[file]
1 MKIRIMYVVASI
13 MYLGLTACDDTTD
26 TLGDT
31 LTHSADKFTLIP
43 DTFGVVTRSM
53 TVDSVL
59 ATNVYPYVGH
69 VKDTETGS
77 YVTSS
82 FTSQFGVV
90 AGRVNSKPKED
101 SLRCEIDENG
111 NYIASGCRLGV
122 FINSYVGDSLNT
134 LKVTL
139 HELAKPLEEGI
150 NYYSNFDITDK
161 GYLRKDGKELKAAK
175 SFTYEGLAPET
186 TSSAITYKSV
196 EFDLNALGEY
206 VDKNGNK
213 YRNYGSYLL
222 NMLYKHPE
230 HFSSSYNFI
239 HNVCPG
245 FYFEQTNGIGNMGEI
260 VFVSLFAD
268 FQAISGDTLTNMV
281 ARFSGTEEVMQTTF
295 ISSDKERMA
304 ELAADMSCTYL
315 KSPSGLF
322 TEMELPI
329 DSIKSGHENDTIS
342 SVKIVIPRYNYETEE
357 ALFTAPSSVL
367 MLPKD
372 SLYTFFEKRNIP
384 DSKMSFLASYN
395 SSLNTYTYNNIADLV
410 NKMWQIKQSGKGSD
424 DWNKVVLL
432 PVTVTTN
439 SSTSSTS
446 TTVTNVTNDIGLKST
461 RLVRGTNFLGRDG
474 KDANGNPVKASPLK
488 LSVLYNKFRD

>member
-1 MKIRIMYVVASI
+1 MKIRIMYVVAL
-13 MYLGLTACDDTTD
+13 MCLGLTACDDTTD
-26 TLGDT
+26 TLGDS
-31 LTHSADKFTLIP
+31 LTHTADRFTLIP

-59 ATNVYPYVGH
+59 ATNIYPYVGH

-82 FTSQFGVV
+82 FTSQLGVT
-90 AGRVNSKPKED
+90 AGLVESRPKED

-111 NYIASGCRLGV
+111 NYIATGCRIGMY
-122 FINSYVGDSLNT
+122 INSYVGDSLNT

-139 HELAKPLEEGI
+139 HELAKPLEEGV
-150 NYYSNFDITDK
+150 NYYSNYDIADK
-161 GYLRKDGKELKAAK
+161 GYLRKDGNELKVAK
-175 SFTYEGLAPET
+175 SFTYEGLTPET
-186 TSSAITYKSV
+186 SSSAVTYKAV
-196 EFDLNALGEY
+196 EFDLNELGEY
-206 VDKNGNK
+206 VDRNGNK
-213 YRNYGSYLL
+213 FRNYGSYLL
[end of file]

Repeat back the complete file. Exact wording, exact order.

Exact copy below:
1 MKIRIMYVVASI
13 MYLGLTACDDTTD
26 TLGDT
31 LTHSADKFTLIP
43 DTFGVVTRSM
53 TVDSVL
59 ATNVYPYVGH
69 VKDTETGS
77 YVTSS
82 FTSQFGVV
90 AGRVNSKPKED
101 SLRCEIDENG
111 NYIASGCRLGV
122 FINSYVGDSLNT
134 LKVTL
139 HELAKPLEEGI
150 NYYSNFDITDK
161 GYLRKDGKELKAAK
175 SFTYEGLAPET
186 TSSAITYKSV
196 EFDLNALGEY
206 VDKNGNK
213 YRNYGSYLL
222 NMLYKHPE
230 HFSSSYNFI
239 HNVCPG
245 FYFEQTNGIGNMGEI
260 VFVSLFAD
268 FQAISGDTLTNMV
281 ARFSGTEEVMQTTF
295 ISSDKERMA
304 ELAADMSCTYL
315 KSPSGLF
322 TEMELPI
329 DSIKSGHENDTIS
342 SVKIVIPRYNYETEE
357 ALFTAPSSVL
367 MLPKD
372 SLYTFFEKRNIP
384 DSKMSFLASYN
395 SSLNTYTYNNIADLV
410 NKMWQIKQSGKGSD
424 DWNKVVLL
432 PVTVTTN
439 SSTSSTS
446 TTVTNVTNDIGLKST
461 RLVRGTNFLGRDG
474 KDANGNPVKASPLK
488 LSVLYNKFRD

>member
-1 MKIRIMYVVASI
+1 MKIRIMYVVAL
-13 MYLGLTACDDTTD
+13 MCLGLTACDDTTD
-26 TLGDT
+26 TLGDS
-31 LTHSADKFTLIP
+31 LTHTADRFTLIP

-59 ATNVYPYVGH
+59 ATNIYPYVGH

-82 FTSQFGVV
+82 FTSQLGVT
-90 AGRVNSKPKED
+90 AGLVESRPKED

-111 NYIASGCRLGV
+111 NYIATGCRIGMY
-122 FINSYVGDSLNT
+122 INSYVGDSLNT

-139 HELAKPLEEGI
+139 HELAKPLEEGV
-150 NYYSNFDITDK
+150 NYYSNYDIADK
-161 GYLRKDGKELKAAK
+161 GYLRKDGNELKVAK
-175 SFTYEGLAPET
+175 SFTYEGLTPET
-186 TSSAITYKSV
+186 SSSAVTYKAV
-196 EFDLNALGEY
+196 EFDLNELGEY
-206 VDKNGNK
+206 VDRNGNK
-213 YRNYGSYLL
+213 FRNYGSYLL